Paper version: In stock and available from the USGS Store
A study of ground water as related to mining in cavernous limestones and dolomites in eastern Tennessee was made in 1946 by the U. S. Geological Survey. Surface and subsurface mapping indicated the geologic control of underground channels. Several methods of tracing water were tried and new techniques in using these methods evolved from the work. Rainfall data, when correlated with ground-water volumes and velocities, gave much information as to expected pumping volumes for any period. The use of fluorescent dye for tracing the flow of the water is described and other methods are discussed briefly. Four examples, each from a different mine, are discussed in detail and some remedies for the problems are suggested.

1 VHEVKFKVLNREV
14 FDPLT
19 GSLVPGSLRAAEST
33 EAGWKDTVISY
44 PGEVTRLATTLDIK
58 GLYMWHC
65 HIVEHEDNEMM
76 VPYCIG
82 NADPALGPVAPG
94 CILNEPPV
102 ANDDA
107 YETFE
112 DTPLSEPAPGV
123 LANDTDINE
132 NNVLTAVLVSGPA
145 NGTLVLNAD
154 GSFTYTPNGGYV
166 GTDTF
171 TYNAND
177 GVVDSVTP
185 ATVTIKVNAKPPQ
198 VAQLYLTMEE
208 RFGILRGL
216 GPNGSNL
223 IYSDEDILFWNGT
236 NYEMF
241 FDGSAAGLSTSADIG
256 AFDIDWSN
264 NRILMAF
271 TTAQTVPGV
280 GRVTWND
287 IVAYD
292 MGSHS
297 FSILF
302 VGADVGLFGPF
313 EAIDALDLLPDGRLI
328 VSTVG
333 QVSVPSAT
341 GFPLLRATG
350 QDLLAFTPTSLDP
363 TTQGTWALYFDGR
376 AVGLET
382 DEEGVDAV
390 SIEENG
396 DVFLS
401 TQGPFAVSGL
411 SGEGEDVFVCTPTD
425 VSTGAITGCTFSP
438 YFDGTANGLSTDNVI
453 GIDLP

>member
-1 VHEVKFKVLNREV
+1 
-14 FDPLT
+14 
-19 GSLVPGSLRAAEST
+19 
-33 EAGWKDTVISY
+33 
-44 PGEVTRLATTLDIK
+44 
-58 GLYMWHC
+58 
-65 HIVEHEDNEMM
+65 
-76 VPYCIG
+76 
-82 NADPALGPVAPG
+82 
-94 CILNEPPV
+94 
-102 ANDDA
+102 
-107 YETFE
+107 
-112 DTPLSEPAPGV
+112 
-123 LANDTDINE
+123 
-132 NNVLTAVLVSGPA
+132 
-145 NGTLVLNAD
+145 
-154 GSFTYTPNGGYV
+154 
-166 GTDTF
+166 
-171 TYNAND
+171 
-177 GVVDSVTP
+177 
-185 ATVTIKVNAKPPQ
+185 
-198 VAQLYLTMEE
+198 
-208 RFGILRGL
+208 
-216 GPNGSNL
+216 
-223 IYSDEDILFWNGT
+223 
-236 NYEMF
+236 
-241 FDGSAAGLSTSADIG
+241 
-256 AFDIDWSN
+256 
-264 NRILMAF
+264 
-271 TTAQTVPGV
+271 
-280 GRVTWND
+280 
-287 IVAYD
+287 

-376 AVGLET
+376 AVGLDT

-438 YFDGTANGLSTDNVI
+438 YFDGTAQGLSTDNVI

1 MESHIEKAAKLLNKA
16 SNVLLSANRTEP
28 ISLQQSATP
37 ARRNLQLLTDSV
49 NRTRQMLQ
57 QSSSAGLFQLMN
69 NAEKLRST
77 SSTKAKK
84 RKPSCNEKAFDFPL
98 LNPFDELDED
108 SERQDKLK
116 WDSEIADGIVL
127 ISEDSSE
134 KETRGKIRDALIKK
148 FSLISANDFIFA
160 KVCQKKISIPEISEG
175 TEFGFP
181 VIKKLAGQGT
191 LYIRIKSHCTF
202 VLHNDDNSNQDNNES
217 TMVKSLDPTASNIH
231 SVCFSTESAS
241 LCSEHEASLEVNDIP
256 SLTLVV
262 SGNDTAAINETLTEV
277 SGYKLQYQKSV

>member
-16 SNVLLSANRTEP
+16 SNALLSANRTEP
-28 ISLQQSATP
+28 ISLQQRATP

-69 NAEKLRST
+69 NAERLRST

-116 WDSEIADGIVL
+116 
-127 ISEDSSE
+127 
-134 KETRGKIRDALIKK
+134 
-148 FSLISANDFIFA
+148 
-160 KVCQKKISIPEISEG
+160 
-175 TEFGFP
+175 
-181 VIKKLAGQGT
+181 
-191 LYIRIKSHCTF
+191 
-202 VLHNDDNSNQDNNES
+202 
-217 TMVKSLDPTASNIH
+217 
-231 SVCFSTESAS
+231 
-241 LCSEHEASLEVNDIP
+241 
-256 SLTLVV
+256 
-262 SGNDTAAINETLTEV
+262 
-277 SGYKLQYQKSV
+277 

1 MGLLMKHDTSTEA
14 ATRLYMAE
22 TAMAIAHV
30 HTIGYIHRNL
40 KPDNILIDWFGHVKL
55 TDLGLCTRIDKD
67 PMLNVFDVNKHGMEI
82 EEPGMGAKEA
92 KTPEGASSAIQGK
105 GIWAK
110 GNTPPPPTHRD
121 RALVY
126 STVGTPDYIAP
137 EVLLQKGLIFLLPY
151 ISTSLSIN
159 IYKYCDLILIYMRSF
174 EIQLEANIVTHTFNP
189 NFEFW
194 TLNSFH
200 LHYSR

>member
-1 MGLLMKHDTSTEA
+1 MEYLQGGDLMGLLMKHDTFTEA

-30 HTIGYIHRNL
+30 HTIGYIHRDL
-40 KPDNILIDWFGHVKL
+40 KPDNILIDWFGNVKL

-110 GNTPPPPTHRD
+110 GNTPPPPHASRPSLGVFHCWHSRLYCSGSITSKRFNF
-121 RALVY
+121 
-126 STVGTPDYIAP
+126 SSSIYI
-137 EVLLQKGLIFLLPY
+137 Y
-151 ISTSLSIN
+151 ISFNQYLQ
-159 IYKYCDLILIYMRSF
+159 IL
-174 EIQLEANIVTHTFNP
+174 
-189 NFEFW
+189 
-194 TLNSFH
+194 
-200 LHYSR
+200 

Additional Publication Details
USGS Numbered Series
Techniques used in mine-water problems of the east Tennessee zinc district